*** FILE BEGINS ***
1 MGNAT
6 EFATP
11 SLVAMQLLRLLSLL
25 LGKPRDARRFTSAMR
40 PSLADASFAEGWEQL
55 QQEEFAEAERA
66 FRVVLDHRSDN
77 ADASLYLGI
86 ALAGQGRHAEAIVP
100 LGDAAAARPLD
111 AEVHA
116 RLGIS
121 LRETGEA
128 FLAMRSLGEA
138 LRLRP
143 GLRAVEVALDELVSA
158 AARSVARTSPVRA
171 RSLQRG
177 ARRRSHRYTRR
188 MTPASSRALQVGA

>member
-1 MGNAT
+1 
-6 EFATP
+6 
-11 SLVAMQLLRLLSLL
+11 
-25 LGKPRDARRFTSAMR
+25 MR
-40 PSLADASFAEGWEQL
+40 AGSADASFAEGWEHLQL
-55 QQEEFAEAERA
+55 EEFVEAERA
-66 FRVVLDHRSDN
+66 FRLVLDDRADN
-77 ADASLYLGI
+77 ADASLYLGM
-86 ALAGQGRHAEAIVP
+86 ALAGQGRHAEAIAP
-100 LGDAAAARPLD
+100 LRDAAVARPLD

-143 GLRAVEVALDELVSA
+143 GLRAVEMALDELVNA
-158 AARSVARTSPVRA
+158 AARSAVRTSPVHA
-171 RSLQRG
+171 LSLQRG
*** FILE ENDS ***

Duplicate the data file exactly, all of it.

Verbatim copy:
1 MGNAT
6 EFATP
11 SLVAMQLLRLLSLL
25 LGKPRDARRFTSAMR
40 PSLADASFAEGWEQL
55 QQEEFAEAERA
66 FRVVLDHRSDN
77 ADASLYLGI
86 ALAGQGRHAEAIVP
100 LGDAAAARPLD
111 AEVHA
116 RLGIS
121 LRETGEA
128 FLAMRSLGEA
138 LRLRP
143 GLRAVEVALDELVSA
158 AARSVARTSPVRA
171 RSLQRG
177 ARRRSHRYTRR
188 MTPASSRALQVGA

>member
-1 MGNAT
+1 
-6 EFATP
+6 
-11 SLVAMQLLRLLSLL
+11 
-25 LGKPRDARRFTSAMR
+25 MR
-40 PSLADASFAEGWEQL
+40 AGSADASFAEGWEHLQL
-55 QQEEFAEAERA
+55 EEFVEAERA
-66 FRVVLDHRSDN
+66 FRLVLDDRADN
-77 ADASLYLGI
+77 ADASLYLGM
-86 ALAGQGRHAEAIVP
+86 ALAGQGRHAEAIAP
-100 LGDAAAARPLD
+100 LRDAAVARPLD

-143 GLRAVEVALDELVSA
+143 GLRAVEMALDELVNA
-158 AARSVARTSPVRA
+158 AARSAVRTSPVHA
-171 RSLQRG
+171 LSLQRG